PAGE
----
Should I Use GICs In My RRSP?

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GICs in RRSPs

GICs in a RRSP

One of the most common assets you’ll see advertised for an RRSP are GICs. Even the big banks claim that they are safe and flexible additions to a retirement savings portfolio.

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Source: Cannex

Benefits to GICs

There are in fact several great benefits to GICs that make them particularly attractive for long-term investments. Given that your RRSP will also shelter your GIC gains from taxes until your withdrawals, they are worth considering.

So, let’s go over what GICs are, how they work, and the important benefits and drawbacks you should be aware of.

What Are GICs?

A Guaranteed Income Certificate (GIC) is an investment offered through Canadian banks and trust companies. They are more often used for retirement investments because they offer low-risk and consistent returns. They are low-risk in part because they are insured by the Government of Canada up to $100,000.

When you buy a GIC, you deposit your money in an account for a set length of time. During that time, you receive interest payments on your money. Then, you also receive the investment’s principal once it matures.

In effect, by buying a GIC, you are lending a bank money. Your bank then pays you in interest for the favour.

A bank or other financial institution will profit from your GIC by passing on that money to borrowers for a higher interest rate. For instance, if your GIC has an interest rate of 3%, and mortgage rates from your bank are 5%, your bank keeps the difference (2%) in profit.

Benefits Of GICs In An RRSP

Protection

The money you pay into a GIC is more protected than many other investments. Because they are guaranteed by name and definition, your full investment is eligible for CDIC insurance up to $100,000.

Diversification For Stability

Because of the guaranteed nature of GICs, you can rest assured you will receive a certain return.

If you opt to buy a fixed-rate GIC, you are guaranteed an interest payment when your GIC reaches maturity. Because of this, having GICs in your portfolio adds some safety and stability to a retirement portfolio. This means less portfolio volatility if stock markets, currencies, and commodities decline.

Variability

You have options for GIC investments. You can choose the term you want to buy into.

GICs vary by length, term, and redemption schedule. So, you can choose to lock your money in for longer, normally for a higher interest rate. Or, you can sacrifice potential interest income to keep your investment locked in for a shorter term.

Drawbacks Of GICs In An RRSP

Low Returns

The low risk that GICs offer comes with a downside as well. Their interest rates are lower than the returns you can get from stock dividends and other investments.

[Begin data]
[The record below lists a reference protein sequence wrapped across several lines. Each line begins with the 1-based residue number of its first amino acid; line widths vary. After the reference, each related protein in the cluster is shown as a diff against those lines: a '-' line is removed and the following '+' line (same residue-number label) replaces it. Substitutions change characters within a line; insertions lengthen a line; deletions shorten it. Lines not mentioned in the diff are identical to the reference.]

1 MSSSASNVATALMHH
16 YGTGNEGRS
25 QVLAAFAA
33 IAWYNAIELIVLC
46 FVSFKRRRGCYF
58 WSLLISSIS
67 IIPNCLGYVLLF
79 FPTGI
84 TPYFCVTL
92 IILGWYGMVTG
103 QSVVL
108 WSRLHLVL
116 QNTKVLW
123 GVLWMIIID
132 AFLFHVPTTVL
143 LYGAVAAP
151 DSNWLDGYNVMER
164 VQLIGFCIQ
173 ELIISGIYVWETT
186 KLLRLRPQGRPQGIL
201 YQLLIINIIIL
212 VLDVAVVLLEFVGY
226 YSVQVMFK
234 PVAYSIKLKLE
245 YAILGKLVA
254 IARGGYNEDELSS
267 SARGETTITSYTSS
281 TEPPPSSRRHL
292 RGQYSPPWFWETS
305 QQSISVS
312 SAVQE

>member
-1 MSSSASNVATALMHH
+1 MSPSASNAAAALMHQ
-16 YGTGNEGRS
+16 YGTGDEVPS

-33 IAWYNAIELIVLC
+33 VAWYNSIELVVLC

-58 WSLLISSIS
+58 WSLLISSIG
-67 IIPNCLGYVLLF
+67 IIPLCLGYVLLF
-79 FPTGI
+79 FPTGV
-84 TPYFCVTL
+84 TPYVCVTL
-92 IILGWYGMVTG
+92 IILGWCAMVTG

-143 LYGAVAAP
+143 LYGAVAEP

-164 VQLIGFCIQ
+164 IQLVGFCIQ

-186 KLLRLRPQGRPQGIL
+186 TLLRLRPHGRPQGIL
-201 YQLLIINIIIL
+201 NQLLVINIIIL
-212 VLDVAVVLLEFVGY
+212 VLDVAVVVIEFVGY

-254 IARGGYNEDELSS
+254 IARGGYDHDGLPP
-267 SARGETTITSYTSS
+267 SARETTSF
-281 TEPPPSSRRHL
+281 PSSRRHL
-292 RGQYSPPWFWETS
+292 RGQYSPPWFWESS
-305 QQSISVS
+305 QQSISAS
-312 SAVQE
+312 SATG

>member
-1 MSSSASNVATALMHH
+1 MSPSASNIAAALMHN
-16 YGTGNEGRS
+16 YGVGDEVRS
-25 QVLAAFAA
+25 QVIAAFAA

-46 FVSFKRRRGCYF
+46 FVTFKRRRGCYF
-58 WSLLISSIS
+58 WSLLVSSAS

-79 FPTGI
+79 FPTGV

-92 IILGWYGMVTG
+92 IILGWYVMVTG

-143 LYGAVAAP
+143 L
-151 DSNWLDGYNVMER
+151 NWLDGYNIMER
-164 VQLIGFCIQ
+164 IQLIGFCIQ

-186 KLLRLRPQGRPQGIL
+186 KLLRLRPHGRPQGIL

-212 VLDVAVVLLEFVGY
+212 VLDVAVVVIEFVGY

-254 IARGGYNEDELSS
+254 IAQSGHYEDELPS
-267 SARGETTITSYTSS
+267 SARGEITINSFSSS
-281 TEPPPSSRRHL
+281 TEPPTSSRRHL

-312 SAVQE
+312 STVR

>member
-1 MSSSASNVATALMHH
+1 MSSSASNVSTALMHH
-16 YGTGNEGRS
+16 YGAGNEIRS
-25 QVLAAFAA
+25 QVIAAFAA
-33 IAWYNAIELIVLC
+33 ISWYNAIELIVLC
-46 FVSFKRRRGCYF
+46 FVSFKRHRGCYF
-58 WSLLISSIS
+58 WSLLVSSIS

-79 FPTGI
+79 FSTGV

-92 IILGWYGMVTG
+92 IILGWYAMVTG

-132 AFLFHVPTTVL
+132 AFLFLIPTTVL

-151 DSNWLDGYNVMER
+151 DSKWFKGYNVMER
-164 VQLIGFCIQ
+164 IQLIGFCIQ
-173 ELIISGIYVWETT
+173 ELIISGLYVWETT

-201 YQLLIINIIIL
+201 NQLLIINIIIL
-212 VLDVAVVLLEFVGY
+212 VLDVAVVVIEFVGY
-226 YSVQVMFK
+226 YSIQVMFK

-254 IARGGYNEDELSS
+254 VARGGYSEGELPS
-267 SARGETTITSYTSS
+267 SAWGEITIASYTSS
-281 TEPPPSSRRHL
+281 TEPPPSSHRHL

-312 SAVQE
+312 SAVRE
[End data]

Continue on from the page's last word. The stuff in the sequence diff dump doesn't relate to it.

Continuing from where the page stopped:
You also need to know that if interest rates fall, your GICs lose potential. In some cases, interest rates may fall low enough that they lag below the rate of inflation. In that case, you won’t be seeing much in returns, despite having to wait for maturity for the greatest rewards.

Redemption Penalties

If you wish, you are sometimes able to redeem your GIC investments before they reach maturity. However, doing so will normally result in a penalty. That penalty can cut deep into the returns you initially hoped for.

Lost Income

Again, we can reiterate that GICs are very safe and stable relative to higher-yielding investments. However, you’re paying a high cost for that safety.

As an alternative to GICs, you could invest in a mutual fund or lower-risk ETF that can yield far more. Of course, you subject yourself to more risk when doing so.

Summary Benefits and Drawbacks

Advantages: GICs in a RRSP Disadvantages: GICs in a RRSP
Protection Lower Returns
Diversification for Stability Redemption penalties
Variability Possible Lost Income

Should I Consider Adding GICs To My RRSP?

GICs are a great stabilizing force for an investment portfolio. Due to their guaranteed returns, it’s no wonder that GICs are a popular choice of Registered Retirement Savings Plan RRSP asset. They are a good but sometimes underperforming part of a balanced portfolio. If you combine RRSP GICs with other income-yielding investments, you have a strong RRSP.

You can buy GICs for your RRSP if you don’t mind some of the shortcomings of GICs. As long as you don’t over-commit to them when interest rates fall short of inflation, they are a stabilizing asset.

What to do now?

  • We supply you with the best RRSP interest rates and other eligible investments in Canada as our brokers represent all the best financial institutions in Canada. For personal assistance on your RRSP please use our RRSP Form.

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